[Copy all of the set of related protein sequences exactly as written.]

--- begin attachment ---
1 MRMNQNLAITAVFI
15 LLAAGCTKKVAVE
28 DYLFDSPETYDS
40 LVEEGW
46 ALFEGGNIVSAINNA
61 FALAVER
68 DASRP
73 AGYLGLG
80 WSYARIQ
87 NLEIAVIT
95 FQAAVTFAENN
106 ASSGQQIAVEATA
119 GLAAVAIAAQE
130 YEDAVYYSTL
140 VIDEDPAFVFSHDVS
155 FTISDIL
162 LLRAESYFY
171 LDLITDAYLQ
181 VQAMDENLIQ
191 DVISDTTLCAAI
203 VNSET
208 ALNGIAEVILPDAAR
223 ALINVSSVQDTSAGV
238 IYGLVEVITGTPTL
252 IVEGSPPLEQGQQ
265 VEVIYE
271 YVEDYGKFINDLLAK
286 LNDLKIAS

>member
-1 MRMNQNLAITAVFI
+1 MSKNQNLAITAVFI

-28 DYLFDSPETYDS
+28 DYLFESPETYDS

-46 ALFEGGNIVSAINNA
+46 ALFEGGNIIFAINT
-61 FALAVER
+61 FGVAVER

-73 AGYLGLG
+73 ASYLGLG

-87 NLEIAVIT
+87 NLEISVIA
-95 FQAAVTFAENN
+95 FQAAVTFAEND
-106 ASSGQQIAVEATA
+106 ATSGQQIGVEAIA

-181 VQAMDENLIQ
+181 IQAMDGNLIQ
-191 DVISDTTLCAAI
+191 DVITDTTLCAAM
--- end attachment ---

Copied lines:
1 MRMNQNLAITAVFI
15 LLAAGCTKKVAVE
28 DYLFDSPETYDS
40 LVEEGW
46 ALFEGGNIVSAINNA
61 FALAVER
68 DASRP
73 AGYLGLG
80 WSYARIQ
87 NLEIAVIT
95 FQAAVTFAENN
106 ASSGQQIAVEATA
119 GLAAVAIAAQE
130 YEDAVYYSTL
140 VIDEDPAFVFSHDVS
155 FTISDIL
162 LLRAESYFY
171 LDLITDAYLQ
181 VQAMDENLIQ
191 DVISDTTLCAAI
203 VNSET
208 ALNGIAEVILPDAAR
223 ALINVSSVQDTSAGV
238 IYGLVEVITGTPTL
252 IVEGSPPLEQGQQ
265 VEVIYE
271 YVEDYGKFINDLLAK
286 LNDLKIAS

>member
-1 MRMNQNLAITAVFI
+1 MSKNQNLAITAVFI

-28 DYLFDSPETYDS
+28 DYLFESPETYDS

-46 ALFEGGNIVSAINNA
+46 ALFEGGNIIFAINT
-61 FALAVER
+61 FGVAVER

-73 AGYLGLG
+73 ASYLGLG

-87 NLEIAVIT
+87 NLEISVIA
-95 FQAAVTFAENN
+95 FQAAVTFAEND
-106 ASSGQQIAVEATA
+106 ATSGQQIGVEAIA

-181 VQAMDENLIQ
+181 IQAMDGNLIQ
-191 DVISDTTLCAAI
+191 DVITDTTLCAAM